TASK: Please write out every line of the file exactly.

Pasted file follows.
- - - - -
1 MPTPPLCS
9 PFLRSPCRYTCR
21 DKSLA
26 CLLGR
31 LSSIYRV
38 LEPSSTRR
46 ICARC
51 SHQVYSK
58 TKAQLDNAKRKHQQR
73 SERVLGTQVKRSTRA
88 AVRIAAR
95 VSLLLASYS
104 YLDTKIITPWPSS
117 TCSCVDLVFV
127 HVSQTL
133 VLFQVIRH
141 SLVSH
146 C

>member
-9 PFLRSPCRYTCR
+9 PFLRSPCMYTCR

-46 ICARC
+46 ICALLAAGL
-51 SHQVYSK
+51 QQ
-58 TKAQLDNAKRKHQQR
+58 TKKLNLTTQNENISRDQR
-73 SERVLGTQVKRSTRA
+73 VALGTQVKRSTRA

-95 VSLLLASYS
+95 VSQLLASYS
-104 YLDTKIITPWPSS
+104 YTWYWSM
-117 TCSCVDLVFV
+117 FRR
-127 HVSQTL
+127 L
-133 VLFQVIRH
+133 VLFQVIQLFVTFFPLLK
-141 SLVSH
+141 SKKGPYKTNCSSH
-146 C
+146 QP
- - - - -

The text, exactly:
1 MPTPPLCS
9 PFLRSPCRYTCR
21 DKSLA
26 CLLGR
31 LSSIYRV
38 LEPSSTRR
46 ICARC
51 SHQVYSK
58 TKAQLDNAKRKHQQR
73 SERVLGTQVKRSTRA
88 AVRIAAR
95 VSLLLASYS
104 YLDTKIITPWPSS
117 TCSCVDLVFV
127 HVSQTL
133 VLFQVIRH
141 SLVSH
146 C

>member
-9 PFLRSPCRYTCR
+9 PFLRSPCMYTCR

-46 ICARC
+46 ICALLAAGL
-51 SHQVYSK
+51 QQ
-58 TKAQLDNAKRKHQQR
+58 TKKLNLTTQNENISRDQR
-73 SERVLGTQVKRSTRA
+73 VALGTQVKRSTRA

-95 VSLLLASYS
+95 VSQLLASYS
-104 YLDTKIITPWPSS
+104 YTWYWSM
-117 TCSCVDLVFV
+117 FRR
-127 HVSQTL
+127 L
-133 VLFQVIRH
+133 VLFQVIQLFVTFFPLLK
-141 SLVSH
+141 SKKGPYKTNCSSH
-146 C
+146 QP